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Brazil's Proposal to Tax Arms Sales to Fund UN Anti-Poverty Programs Discussed at Geneva Meeting - 2004-01-30

The presidents of France, Brazil, Chili and the United Nations secretary-general have signed on to a new plan for eradicating poverty and hunger in the world. The world leaders have jointly unveiled proposals which include taxing the sale of arms to raise the money needed to tackle global destitution.

The world leaders admit they have to come up with new money in a hurry or their battle to cut poverty and hunger in half by the year 2015 will be lost.

This latest plan to tackle global destitution is the brainchild of Brazil's President, Luiz Inacio "Lula" da Silva. He says there are many ways of helping developing countries improve their economic and social situations. He says it is possible to support them through freer international trade, foreign debt relief, foreign investment and greater international aid.

He says taxing the sale of arms could be a new source of revenue for fighting poverty. "We have decided to set up a working group to study all proposals on alternative financing mechanisms such as the taxation of arms trade and on certain financial operations," he said. "The resources raised by such mechanisms would finance the establishment of a fund to fight hunger and poverty."

French President Jacques Chirac is a staunch supporter of the Brazilian president's proposal. He notes that the weapons trade amounts to about $900 billion a year. He says taxes from that and from other sources should be put into a new fund, which he nicknames the Lula Fund, to fight poverty. "I am convinced that we shall not be able to avoid setting up a system of taxation, an international taxation system," he said. "Some people will be aware that I have set up a working group to study this proposal, a working group with representatives of the IMF (International Monetary Fund) and the World Bank involved."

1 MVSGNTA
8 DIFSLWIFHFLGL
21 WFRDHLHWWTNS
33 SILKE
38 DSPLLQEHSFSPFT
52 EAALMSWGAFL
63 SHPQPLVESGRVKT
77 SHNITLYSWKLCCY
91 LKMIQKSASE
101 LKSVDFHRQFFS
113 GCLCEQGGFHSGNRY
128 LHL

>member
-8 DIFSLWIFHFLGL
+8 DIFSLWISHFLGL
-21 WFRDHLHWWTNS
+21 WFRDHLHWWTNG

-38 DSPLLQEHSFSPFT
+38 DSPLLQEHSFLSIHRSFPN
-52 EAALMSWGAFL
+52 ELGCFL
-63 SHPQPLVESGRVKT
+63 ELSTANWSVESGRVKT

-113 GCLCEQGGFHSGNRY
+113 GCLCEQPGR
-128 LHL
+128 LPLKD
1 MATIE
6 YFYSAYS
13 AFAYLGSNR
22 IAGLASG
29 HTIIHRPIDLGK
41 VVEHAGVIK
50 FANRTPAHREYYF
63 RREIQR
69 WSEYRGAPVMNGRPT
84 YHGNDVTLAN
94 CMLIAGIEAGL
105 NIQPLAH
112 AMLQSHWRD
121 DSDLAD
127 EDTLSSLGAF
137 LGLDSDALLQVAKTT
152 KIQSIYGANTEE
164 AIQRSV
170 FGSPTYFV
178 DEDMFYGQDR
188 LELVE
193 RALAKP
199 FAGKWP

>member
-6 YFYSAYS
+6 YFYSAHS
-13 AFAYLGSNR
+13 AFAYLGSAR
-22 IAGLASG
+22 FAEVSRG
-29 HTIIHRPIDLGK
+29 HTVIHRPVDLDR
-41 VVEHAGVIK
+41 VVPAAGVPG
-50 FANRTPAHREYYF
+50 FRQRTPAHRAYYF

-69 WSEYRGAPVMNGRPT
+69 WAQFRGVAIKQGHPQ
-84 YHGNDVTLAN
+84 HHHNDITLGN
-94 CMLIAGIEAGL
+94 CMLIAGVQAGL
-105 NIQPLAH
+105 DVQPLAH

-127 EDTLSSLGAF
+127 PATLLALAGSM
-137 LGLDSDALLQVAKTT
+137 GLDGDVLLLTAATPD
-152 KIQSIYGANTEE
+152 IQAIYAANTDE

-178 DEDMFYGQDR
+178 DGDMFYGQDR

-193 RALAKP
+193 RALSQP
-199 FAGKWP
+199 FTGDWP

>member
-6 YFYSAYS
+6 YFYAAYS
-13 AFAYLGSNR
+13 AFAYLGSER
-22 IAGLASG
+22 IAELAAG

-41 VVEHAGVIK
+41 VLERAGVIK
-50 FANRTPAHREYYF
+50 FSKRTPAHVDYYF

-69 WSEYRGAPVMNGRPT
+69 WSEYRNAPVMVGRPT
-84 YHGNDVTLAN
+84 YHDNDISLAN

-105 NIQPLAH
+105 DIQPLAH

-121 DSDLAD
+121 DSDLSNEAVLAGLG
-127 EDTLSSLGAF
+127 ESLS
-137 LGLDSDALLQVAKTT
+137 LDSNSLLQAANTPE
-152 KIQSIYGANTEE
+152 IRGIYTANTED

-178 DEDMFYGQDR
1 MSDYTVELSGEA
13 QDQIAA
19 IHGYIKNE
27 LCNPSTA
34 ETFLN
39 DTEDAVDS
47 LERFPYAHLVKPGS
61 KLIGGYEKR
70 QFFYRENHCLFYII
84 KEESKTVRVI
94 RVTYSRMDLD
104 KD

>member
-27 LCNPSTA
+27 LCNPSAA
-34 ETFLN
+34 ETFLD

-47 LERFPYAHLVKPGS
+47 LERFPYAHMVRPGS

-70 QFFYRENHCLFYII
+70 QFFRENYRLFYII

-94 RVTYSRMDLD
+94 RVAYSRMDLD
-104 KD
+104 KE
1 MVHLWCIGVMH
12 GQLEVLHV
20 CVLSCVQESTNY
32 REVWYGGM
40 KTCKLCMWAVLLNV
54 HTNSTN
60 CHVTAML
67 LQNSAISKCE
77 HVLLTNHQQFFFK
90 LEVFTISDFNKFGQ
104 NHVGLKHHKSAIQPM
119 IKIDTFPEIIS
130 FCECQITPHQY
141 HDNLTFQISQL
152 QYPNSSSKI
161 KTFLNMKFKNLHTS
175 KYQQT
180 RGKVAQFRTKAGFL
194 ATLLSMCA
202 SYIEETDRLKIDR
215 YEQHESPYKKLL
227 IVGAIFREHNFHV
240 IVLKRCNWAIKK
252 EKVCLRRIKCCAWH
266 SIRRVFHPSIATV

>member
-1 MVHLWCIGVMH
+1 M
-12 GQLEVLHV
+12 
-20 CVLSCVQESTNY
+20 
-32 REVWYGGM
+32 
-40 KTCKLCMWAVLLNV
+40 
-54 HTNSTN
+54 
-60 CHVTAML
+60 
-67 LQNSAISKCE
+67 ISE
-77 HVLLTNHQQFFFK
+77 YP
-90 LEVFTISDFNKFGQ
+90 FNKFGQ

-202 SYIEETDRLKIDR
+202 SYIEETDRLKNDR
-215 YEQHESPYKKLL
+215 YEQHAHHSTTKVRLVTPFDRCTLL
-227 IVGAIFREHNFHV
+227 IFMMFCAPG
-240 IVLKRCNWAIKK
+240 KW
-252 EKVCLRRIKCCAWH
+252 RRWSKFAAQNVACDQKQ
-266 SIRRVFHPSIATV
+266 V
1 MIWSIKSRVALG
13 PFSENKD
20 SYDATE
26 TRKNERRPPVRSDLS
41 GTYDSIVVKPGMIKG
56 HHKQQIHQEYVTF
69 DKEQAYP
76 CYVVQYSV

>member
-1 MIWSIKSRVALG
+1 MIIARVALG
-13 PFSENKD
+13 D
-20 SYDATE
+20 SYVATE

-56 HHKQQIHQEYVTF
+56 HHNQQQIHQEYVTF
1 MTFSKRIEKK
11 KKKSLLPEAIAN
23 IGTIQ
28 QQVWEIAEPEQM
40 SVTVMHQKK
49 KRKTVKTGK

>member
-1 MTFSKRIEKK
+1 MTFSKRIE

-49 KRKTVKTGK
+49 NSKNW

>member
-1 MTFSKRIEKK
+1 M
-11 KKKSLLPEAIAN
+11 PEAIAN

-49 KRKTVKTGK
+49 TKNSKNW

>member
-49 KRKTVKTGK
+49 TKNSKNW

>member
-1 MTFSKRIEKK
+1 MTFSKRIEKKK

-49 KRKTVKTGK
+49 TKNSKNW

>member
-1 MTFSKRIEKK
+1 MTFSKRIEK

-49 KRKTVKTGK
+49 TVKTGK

U.N. Secretary-General Kofi Annan notes more than one billion people struggle to survive with less than one dollar a day, about 840 million people are affected by hunger and an estimated 24,000 people die every day from hunger-related causes.

Yet, he says only 11 years are left to meet the U.N.'s Millennium Development goal of substantially reducing the number of people stricken by poverty, hunger and disease.

"We all need to make special efforts to accelerate progress during this year and next," he said. "If we are not on track by the end of 2005, we shall already know that many of these goals will not be reached by 2015. Even if we make heroic efforts to catch up in the 10 remaining years."

Mr. Annan says last year, many world leaders were distracted by matters of war and peace. He says issues of poverty, hunger and disease do not grab the headlines in the same way. Nevertheless, he says the leaders must refocus their attention on these urgent life and death issues.